"I am also concerned that the executive branch has not fully acknowledged the extent to which violations of FISC orders and the spirit of the law have already had a significant impact on Americans' privacy," Wyden said Aug. 9.
Today, he and Udall said "the public deserves to know more about the violations of the secret court orders that have authorized the bulk collection of Americans' phone and email records under the USA PATRIOT Act."
"The public should also be told more about why the Foreign Intelligence Surveillance Court has said that the executive branch's implementation of section 702 of the Foreign Intelligence Surveillance Act has circumvented the spirit of the law, particularly since the executive branch has declined to address this concern," they continued.
Sen. Richard Blumenthal (D-Conn.), who last month introduced the FISA Court Reform Act of 2013 and the FISA Judge Selection Reform Act of 2013, said the latest revelations underscored the need for "a special advocate who can push the FISA Court to hold NSA accountable, and uncover illegal over-reaching."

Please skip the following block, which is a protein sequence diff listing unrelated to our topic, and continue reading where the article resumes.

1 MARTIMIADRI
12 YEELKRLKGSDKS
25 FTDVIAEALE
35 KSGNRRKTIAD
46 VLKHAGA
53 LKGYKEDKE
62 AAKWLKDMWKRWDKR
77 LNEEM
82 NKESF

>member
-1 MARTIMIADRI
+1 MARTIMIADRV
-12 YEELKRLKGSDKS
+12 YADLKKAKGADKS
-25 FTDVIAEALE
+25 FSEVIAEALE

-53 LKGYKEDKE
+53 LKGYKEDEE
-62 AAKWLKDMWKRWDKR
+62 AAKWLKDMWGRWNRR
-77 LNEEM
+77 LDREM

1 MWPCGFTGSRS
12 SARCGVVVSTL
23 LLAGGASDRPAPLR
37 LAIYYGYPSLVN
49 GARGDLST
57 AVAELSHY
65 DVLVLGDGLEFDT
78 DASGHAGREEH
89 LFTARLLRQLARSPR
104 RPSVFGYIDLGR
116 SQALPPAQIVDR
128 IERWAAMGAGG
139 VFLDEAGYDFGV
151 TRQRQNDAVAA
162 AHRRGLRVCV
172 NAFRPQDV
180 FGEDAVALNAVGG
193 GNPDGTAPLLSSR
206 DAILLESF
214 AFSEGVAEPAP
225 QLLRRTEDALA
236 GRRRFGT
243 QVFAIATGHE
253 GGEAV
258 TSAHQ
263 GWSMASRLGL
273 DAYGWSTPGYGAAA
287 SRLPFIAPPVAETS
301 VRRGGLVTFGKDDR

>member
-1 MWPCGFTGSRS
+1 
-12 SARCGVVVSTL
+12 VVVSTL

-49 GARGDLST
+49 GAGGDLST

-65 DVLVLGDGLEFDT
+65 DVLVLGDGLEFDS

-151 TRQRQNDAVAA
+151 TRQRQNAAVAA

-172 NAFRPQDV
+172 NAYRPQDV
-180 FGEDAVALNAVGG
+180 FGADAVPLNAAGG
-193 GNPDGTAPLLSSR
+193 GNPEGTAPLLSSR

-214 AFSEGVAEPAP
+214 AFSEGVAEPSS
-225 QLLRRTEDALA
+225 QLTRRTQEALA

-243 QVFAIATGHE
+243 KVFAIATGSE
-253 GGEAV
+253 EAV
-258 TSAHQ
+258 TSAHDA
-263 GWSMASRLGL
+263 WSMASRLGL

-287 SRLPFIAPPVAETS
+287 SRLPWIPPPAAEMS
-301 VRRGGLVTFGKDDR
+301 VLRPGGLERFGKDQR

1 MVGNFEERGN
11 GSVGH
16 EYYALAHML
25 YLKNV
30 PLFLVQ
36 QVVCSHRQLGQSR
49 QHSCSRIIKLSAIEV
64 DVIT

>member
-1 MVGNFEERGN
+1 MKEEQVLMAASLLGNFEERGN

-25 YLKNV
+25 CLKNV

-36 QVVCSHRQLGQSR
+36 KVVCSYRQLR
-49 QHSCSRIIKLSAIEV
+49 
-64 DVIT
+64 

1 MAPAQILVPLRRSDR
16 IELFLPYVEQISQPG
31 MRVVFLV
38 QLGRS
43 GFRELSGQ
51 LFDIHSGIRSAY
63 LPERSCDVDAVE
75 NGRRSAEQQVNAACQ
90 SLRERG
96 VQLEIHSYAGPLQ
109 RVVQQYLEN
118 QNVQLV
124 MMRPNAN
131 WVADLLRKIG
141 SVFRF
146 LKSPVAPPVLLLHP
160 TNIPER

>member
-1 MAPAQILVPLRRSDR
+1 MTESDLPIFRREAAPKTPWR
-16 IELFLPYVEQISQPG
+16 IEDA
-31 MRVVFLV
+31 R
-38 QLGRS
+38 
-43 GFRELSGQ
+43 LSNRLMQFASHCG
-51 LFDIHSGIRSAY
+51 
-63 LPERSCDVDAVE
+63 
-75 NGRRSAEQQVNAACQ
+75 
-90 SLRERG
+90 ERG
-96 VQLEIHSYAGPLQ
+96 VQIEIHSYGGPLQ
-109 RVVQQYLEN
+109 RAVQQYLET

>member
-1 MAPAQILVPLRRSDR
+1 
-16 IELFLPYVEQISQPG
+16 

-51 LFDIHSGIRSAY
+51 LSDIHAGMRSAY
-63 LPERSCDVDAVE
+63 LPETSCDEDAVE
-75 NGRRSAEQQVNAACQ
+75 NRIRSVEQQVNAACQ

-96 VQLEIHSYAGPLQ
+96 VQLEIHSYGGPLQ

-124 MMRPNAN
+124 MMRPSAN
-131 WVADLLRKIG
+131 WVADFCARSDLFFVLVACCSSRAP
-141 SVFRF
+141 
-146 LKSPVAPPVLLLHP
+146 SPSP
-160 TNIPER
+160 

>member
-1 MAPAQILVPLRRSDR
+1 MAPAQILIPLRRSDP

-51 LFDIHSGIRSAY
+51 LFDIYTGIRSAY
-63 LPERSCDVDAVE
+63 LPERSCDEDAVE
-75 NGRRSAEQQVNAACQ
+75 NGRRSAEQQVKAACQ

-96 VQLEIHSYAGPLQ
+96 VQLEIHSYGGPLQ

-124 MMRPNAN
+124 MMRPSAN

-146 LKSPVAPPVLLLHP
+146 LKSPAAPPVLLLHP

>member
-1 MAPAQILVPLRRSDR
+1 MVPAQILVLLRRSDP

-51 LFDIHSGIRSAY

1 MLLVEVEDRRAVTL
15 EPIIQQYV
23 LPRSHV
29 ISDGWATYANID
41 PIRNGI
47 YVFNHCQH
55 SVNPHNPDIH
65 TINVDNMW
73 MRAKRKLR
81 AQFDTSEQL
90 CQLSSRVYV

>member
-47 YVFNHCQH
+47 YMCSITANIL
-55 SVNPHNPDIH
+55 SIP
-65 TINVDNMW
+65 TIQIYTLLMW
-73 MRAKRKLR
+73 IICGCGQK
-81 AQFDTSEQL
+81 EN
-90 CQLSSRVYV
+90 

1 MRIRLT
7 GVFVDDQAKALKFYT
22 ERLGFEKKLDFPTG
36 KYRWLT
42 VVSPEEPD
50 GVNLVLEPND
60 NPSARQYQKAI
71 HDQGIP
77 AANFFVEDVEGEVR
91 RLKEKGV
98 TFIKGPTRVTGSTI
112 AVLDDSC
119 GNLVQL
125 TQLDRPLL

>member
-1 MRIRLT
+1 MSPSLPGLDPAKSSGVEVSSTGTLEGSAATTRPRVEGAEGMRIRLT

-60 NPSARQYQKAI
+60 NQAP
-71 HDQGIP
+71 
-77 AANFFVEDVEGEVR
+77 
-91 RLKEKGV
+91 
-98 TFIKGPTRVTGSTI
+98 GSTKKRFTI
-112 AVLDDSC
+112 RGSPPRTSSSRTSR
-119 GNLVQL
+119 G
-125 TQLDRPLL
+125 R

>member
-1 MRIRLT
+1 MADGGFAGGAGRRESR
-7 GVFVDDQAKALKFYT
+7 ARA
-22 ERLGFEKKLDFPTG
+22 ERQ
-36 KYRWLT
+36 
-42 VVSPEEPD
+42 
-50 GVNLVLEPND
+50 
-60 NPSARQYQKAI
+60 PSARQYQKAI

"Changes in selection of the Court judges can make it a more effective watchdog. The audit reveals a disregard or disrespect for Constitutional privacy rights that undermines public trust and credibility so essential for intelligence activities that protect our national security," Blumenthal said. "Even as reforms progress, the Justice Department should investigate and pursue possible violations of law as appropriate.”
But the leaders of the intelligence committees held fast to their support for the NSA programs.
"The disclosed documents demonstrate that there was no intentional and willful violation of the law and that the NSA is not collecting the email and telephone traffic of all Americans, as previously reported," asserted House Permanent Select Committee on Intelligence Chairman Mike Rogers (R-Mich.).
"Congress and the court have put in place auditing, reporting, and compliance requirements to help ensure that the executive branch, the Congress, and the Court each have insight into how the authorities granted to the NSA are used. As a result, even the inadvertent and unintentional errors are documented," he continued. "We demand these reviews so the NSA can constantly improve and correct any technical missteps that may impact Americans."